Comparison of Propofol and Sevoflurane for Laryngeal Mask Airway Insertion in Elderly Patients
Background: Sevoflurane and propofol have been widely used for anesthesia induction. This study compared the efficacies of sevoflurane and propofol inductions for laryngeal mask airway (LMA) insertion in elderly patients.
Methods: Ninety patients, aged 60 or more, received anesthesia induction with propofol and with sevoflurane 8% using the vital capacity breath (VCB) or tidal volume breath (TVB) techniques. Hemodynamic changes, induction time, complications, and the quality and ease of LMA insertion were observed.
Results: LMA was inserted most, less or least rapidly with propofol (89 ± 28 s), sevoflurane 8% using the VCB (163 ± 34 s) or TVB (205 ± 44 s) techniques, respectively. Anesthesia induction with propofol or sevoflurane 8% using the VCB technique produced either more frequent apnea or greater reduction in mean blood pressure than with sevoflurane 8% using the TVB technique.
Conclusions: Sevoflurane 8% using the TVB technique provides a smoother induction with a stable hemodynamic profile, less apnea and technical demand, but requiring longer time for LMA insertion in unpremedicated elderly patients.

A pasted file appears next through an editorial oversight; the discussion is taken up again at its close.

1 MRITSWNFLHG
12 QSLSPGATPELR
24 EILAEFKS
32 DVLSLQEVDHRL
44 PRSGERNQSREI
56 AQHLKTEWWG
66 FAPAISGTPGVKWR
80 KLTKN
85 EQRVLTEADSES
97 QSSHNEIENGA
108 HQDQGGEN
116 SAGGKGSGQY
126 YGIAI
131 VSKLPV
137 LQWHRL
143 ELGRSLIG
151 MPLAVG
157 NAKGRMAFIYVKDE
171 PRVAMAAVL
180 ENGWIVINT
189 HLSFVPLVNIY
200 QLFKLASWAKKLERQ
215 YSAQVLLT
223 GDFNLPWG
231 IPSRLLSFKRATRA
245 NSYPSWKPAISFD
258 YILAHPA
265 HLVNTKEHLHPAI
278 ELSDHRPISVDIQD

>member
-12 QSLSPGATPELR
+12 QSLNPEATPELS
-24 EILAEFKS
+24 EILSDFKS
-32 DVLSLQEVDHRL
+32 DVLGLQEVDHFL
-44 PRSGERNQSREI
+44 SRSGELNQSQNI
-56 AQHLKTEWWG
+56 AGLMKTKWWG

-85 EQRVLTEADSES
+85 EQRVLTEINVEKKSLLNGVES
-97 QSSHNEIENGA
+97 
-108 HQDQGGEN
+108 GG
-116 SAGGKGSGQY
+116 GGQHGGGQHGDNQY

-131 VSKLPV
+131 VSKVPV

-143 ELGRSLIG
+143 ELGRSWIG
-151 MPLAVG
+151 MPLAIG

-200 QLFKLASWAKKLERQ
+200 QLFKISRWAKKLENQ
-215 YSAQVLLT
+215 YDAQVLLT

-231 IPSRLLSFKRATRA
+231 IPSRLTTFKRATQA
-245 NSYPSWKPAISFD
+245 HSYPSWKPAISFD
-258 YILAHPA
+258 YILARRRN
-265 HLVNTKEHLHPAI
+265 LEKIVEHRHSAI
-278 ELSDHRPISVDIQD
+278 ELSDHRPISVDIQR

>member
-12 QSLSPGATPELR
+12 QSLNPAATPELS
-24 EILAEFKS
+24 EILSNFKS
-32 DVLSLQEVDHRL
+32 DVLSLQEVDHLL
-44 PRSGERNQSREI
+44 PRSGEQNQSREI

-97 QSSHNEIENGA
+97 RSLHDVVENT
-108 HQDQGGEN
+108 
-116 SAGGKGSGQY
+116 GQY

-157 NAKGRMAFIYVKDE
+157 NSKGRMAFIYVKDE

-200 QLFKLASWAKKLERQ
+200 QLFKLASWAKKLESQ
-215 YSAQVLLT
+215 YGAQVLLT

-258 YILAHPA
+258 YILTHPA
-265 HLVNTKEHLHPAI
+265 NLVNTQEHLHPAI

* Anesthesia inductions with propofol and with sevoflurane 8% using the vital capacity breath (VCB) or tidal volume breath (TVB) techniques can all provide clinically accepted conditions for laryngeal mask airway (LMA) insertion in elderly patients.
* Propofol induction offered more rapid LMA insertion with fewer attempts, but also greater reduction in mean blood pressure and more frequent apnea, compared with the two sevoflurane induction methods.
* Although sevoflurane 8% plus VCB technique took less time for insertion of LMA, it resulted in more pronounced hemodynamic changes and required extra patient cooperation and anesthesia circuit priming as compared to sevoflurane 8% plus TVB technique.
* Sevoflurane 8% plus TVB technique was able to provide smoother anesthesia induction for LMA insertion in elderly patients with fewer untoward events at the cost of longer induction time.
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